Samuel Carthorne Rivers (born September 25, 1923, in El Reno, Oklahoma)is an American jazz musician and composer. He performs on soprano and tenor saxophones, bass clarinet, flute, harmonica and piano.
Active in jazz since the early ’50s, Rivers earned wider attention during the mid-’60s spread of free jazz. With a thorough command of music theory, orchestration and composition, Rivers has been an influential and prominent artist in jazz music.
In 1959 Rivers began performing with 13-year-old drummer Tony Williams, who later went on to have an impressive career. Rivers did a brief stint with Miles Davis’s quintet in 1964, partly at Williams’s recommendation. This quintet was recorded on a single album, Miles in Tokyo. Unfortunately, Rivers’ playing style was too free to be compatible with Davis’s music at this point, and he was soon replaced by Wayne Shorter. Rivers was signed by Blue Note Records, for whom he recorded four albums as leader and made several sideman appearances. Among noted sidemen on his own Blue Note Records were Jaki Byard who appears on Fuchsia Swing Song, Herbie Hancock and Freddie Hubbard. He appeared on Blue Note recordings of Tony Williams, Andrew Hill and Larry Young.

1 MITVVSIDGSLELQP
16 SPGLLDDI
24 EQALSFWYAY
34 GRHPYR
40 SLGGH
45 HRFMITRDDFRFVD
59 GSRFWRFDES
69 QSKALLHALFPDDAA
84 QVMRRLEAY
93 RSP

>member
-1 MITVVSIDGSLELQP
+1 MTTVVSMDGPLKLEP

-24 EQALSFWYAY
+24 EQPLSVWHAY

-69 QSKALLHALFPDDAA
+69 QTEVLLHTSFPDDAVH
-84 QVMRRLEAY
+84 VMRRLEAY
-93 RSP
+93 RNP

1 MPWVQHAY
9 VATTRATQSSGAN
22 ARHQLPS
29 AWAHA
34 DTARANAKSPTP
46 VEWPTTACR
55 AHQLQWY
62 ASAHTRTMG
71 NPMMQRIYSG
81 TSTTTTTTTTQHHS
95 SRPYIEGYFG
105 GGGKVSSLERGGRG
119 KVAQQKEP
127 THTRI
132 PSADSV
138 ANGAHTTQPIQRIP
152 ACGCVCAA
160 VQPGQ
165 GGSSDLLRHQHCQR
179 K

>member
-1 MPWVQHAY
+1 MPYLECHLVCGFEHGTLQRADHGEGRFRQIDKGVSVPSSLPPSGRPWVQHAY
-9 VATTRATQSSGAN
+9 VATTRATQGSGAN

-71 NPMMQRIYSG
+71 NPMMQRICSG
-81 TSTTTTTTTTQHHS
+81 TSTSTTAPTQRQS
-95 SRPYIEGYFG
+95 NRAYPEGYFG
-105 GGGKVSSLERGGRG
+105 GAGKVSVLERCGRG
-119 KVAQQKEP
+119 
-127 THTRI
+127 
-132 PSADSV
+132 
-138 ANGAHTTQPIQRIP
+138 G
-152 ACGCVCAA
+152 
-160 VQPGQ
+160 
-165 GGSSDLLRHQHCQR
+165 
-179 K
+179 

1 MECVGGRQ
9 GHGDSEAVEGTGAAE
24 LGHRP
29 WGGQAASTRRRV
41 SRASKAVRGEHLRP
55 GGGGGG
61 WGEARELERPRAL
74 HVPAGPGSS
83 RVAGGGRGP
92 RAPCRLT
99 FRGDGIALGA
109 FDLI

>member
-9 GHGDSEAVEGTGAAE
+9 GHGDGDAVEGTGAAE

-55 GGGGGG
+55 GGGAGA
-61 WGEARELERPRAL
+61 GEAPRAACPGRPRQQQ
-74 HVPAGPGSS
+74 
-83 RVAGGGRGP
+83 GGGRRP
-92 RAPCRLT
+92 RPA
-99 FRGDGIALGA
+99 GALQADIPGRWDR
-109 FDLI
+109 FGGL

Rivers’s music is rooted in bebop, but he is an adventurous player, adept at free jazz. The first of his Blue Note albums, Fuchsia Swing Song, is widely regarded as a masterpiece of an approach sometimes called “inside-outside”. The performer frequently obliterates the explicit harmonic framework (“going outside”) but retains a hidden link so as to be able to return to it in a seamless fashion. Rivers brought the conceptual tools of bebop harmony to a new level in this process, united at all times with the ability to “tell a story” which Lester Young had laid down as a benchmark for the jazz improviser.
His powers as a composer were also in evidence in this period: the ballad “Beatrice” from Fuchsia Swing Song has become an important standard, particularly for tenor saxophonists. It is analysed in detail in The Jazz Theory Book by Mark Levine who notes how each of its four four-bar elements has a distinct emotional identity.